What kinds of fine motor activities do arts and crafts activities include?

Manipulating Materials: Give your students opportunities to cut, tear, fold, and glue materials such as paper, fabric, or clay. The manipulation of materials is a key piece of crafting in the classroom.

Using a Variety of Tools: Crafting often involves the use of various tools, such as scissors, paintbrushes, or glue sticks. Teaching your students how to hold and manipulate these tools properly helps them to to refine and improve their fine motor skills.

In this image, a student is cutting on dotted lines in order to improve cutting skills and strengthen hand muscles.

Strengthening Hand Muscles: Crafting exercises involve activities that strengthen hand muscles. For example, I like to have my students knead clay, cut with scissors, or use a hole punch to improve hand strength.

Promoting Bilateral Coordination: When your students are required to use both hands simultaneously or independently, it improves bilateral coordination. When your students engage in tasks like folding paper, cutting along a line, or threading beads, they develop better hand-to-eye coordination. It also enhances their ability to use both hands together effectively.

6. Listening Skills

This image shows a craft activity in which students will turn themselves into an elf. It can also be used alongside the writing template shown to write about what they would do if they were an elf.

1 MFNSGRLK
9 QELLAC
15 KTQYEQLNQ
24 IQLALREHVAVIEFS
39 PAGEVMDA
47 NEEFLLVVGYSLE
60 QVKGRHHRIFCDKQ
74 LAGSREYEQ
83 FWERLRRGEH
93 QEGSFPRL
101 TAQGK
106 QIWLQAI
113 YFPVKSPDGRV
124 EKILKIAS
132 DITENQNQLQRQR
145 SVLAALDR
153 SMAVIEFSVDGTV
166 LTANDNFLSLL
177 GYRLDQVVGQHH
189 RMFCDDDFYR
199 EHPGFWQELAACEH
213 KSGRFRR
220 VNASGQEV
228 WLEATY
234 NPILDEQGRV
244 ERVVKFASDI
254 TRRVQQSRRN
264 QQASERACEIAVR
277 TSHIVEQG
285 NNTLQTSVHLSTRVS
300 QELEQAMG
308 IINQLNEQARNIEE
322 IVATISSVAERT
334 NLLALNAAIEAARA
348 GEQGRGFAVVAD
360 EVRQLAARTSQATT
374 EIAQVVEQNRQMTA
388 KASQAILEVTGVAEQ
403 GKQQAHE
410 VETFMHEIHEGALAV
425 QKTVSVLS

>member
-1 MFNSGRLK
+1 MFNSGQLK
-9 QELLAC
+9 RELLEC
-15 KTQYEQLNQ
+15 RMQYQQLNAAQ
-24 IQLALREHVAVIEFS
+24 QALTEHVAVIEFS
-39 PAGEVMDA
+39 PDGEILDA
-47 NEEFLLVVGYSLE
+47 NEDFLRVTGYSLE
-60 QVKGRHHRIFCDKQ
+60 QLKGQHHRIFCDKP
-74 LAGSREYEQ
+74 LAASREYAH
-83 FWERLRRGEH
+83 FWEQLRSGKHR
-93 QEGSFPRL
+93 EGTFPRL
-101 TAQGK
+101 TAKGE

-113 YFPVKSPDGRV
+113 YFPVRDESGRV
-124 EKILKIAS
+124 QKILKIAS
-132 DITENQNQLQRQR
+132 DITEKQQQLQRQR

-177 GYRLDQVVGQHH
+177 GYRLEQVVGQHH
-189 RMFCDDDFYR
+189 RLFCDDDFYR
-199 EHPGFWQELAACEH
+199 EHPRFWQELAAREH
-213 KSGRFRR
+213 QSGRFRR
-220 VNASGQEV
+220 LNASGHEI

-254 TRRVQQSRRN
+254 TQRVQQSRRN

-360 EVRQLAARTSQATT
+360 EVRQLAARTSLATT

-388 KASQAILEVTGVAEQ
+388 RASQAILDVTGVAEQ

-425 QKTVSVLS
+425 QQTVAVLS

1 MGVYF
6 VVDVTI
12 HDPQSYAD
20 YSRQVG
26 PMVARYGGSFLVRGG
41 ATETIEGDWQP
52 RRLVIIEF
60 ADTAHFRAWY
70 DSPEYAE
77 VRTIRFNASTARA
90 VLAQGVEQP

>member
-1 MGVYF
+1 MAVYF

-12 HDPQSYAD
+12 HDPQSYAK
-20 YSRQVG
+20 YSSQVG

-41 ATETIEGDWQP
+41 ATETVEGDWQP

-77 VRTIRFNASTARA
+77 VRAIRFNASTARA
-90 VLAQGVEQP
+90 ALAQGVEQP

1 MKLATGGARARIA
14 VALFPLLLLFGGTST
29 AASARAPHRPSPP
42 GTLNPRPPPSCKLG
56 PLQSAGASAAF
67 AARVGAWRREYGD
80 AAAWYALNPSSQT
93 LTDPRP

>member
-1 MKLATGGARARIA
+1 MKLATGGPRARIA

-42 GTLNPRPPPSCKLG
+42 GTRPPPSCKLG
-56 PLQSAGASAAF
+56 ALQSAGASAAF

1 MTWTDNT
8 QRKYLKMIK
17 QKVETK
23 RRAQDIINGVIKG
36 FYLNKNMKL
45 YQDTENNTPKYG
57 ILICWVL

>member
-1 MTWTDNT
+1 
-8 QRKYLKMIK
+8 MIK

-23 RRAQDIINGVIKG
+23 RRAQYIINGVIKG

Have you ever thought to yourself, “I wish my students would listen more?” I’m sure I’m not the only one! By participating in crafting activities, your students will have the opportunity to practice and improve their listening skills. These listening skills are not only beneficial for the crafting process itself but also for everyday communication and classroom learning.

Some of the listening skills crafting supports are:

  • Following Instructions
  • Pay Attention to Detail
  • Be Collaborative and Communicative
  • Have Better Verbal Comprehension
  • Support Self-Regulation and Following Directions

Try a Free Writing Craft Activity With Your Students

Want to give crafting a try in your classroom? I find that writing is a great way to connect a craft to an academic lesson. Grab the freebie below and give these writing crafts a try in your classroom! Don’t forget to tag me on socials @TeachingInBlueJeans with photos of your experience!

Try a Craft Activity in Your Classroom

Ready to incorporate academic crafts in your classroom? I have a variety of fun and engaging resources that will help you to get started. Basic materials such as construction paper, glue, scissors, and markers are recurring supplies for the following activities.

With the resources below, you will be able to incorporate numerous craft activities into your classroom lessons that will not only enhance their learning experience but also provide a fun and interactive way to explore educational concepts.

Design a Gingerbread House is a measurement activity with a craft

Save these Ideas!

Pin this to your favorite classroom Pinterest board so you can quickly come back for more fun and engaging classroom ideas you can use with your students.

This image includes the text "6 Benefits of Craft Activities in the classroom" and a photo of a craft activity that students can use to practice scissor skills. Students can cut out and create crafts with spring themes line bunnies, eggs and a pot of gold.